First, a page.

And for my dearest Valentine of a husband, I'm knitting a dark brown dishcloth with a bat on it. He feeds the cactus-fruit-eating fruit bats in Bonaire and wanted some sort of bat souvenir but there weren't any. So I'm making him one. Shhh. It's a secret.
Tuesday, February 19, 2008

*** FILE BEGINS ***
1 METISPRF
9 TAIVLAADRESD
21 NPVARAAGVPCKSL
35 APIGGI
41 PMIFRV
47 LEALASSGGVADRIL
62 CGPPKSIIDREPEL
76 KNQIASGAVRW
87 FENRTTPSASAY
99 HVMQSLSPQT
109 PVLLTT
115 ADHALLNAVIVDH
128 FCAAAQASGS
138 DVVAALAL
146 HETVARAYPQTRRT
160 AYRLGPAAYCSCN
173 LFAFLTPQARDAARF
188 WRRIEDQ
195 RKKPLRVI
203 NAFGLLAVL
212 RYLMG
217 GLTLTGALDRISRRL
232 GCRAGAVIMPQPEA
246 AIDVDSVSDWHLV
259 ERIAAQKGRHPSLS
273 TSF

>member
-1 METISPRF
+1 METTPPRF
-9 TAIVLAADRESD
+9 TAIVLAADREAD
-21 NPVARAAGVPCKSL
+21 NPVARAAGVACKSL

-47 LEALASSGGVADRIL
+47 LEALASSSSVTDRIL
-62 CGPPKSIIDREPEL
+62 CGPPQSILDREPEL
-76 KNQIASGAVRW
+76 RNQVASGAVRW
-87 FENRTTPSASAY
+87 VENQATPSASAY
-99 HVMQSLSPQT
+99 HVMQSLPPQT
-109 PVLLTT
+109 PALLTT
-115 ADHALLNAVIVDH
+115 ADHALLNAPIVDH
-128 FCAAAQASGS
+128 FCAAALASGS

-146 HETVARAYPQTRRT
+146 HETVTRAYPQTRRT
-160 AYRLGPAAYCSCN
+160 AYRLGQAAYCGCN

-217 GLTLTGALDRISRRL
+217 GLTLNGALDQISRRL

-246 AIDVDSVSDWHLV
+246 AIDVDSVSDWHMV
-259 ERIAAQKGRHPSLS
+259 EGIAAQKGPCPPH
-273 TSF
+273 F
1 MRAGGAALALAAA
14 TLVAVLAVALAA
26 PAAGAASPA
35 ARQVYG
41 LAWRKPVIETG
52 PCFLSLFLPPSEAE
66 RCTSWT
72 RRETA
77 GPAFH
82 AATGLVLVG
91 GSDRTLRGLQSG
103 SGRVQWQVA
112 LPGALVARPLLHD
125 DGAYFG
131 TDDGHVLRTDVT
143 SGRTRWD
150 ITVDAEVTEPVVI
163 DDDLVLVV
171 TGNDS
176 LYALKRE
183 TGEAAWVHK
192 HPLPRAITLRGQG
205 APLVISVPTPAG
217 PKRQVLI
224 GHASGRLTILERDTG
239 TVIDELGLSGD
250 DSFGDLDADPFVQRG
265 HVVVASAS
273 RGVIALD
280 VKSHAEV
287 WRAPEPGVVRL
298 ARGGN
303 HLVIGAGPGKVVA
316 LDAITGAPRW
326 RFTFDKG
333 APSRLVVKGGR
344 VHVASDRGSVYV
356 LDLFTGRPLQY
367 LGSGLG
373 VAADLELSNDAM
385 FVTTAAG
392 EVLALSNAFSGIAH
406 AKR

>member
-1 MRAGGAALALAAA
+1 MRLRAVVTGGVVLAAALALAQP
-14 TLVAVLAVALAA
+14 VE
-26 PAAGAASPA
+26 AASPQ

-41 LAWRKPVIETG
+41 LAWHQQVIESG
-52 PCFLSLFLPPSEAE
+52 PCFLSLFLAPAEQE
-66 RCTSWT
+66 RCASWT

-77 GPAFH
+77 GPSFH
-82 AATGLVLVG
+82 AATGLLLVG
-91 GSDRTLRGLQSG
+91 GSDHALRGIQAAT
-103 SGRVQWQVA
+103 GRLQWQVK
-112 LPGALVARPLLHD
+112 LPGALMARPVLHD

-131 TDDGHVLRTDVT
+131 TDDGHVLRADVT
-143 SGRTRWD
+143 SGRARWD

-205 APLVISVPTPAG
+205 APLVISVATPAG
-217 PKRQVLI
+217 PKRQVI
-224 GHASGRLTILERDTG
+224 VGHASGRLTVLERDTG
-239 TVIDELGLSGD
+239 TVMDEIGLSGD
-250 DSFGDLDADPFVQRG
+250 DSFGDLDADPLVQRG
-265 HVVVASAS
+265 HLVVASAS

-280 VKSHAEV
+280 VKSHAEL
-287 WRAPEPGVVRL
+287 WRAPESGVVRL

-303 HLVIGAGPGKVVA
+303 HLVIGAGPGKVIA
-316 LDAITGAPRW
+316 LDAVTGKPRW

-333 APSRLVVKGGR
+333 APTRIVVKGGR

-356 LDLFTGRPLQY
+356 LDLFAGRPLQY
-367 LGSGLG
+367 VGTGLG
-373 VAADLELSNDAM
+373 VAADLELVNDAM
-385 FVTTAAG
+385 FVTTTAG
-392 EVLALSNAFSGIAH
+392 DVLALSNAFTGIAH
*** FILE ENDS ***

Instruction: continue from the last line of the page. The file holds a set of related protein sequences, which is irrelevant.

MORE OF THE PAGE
Now that it has stopped snowing (for a day or two) I can take a break from shoveling and post my knitting from last week. I have to say I'm crazy about knitting in the round, on circulars or on DPNs; I love it. So I found a hat pattern in last fall's Knit Simple magazine for an earflap hat with a sassy tassle on top. Loved it. I looked and looked at Patti's Yarn Shop for big fat yarn to make it out of. I liked the look and feel of Lamb's Pride Bulky which was still too thin but Patti suggested I use two strands together. Duh. Bought a skein of red (of course) and one of charcoal. Sat down after supper that night, fired up the size 15 circs and knocked it out. It was so toasty warm it called out for matching mittens. Naturally I had bought the last skein of charcoal so I thought I'd make charcoal cuffs and a red hand. Great idea, right? Except I tried a new pattern from the same magazine and it was too small, which I only realized after I had closed the top and cut the yarn. Drat. Frogged that. Then I thought I'd just use the Quick & Easy Holiday Mitten pattern I got at Links & Loops holding two strands, charcoal and red for the cuff and all red for the hand. It kind of worked out but I had more charcoal than cuff on mitten one, so I had to make mitten two match. Close up it looks a little odd; far away it looks pretty good. I'm happy and my fingers are warm; that's the point, right?